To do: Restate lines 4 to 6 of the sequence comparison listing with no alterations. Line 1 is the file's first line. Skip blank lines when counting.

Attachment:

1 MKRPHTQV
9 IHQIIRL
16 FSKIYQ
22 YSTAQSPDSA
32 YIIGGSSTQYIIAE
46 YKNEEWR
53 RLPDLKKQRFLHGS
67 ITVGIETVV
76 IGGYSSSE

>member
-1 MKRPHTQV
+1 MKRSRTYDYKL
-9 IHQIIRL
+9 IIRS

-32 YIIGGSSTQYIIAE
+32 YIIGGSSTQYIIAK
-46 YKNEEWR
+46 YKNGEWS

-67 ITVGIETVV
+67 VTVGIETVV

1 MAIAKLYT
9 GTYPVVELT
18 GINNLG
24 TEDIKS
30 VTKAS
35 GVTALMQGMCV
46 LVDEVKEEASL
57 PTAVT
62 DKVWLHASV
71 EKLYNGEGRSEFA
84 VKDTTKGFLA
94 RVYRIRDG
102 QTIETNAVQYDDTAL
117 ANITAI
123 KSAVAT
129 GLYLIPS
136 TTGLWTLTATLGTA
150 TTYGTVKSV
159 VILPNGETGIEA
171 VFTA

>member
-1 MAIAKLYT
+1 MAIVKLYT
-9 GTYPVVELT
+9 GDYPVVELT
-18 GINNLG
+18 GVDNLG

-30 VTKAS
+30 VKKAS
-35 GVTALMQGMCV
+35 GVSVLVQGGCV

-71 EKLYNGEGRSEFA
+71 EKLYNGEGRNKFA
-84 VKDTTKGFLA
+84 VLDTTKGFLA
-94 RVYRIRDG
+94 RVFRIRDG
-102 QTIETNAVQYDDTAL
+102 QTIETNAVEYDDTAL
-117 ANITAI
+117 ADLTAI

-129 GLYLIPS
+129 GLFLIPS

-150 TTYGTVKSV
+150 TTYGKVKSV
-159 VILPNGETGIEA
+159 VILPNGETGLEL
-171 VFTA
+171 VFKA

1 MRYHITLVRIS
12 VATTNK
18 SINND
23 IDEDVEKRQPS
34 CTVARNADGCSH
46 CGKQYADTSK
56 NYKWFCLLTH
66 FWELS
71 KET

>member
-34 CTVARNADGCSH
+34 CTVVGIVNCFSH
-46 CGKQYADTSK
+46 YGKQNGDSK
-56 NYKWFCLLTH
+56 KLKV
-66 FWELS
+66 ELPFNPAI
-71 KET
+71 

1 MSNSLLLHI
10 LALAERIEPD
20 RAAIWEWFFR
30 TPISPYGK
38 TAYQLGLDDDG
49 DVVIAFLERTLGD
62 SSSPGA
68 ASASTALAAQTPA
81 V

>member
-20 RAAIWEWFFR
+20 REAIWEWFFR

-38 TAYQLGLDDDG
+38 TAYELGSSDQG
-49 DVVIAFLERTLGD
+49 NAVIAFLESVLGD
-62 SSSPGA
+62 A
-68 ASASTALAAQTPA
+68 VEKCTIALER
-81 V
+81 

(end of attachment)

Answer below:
22 YSTAQSPDSA
32 YIIGGSSTQYIIAE
46 YKNEEWR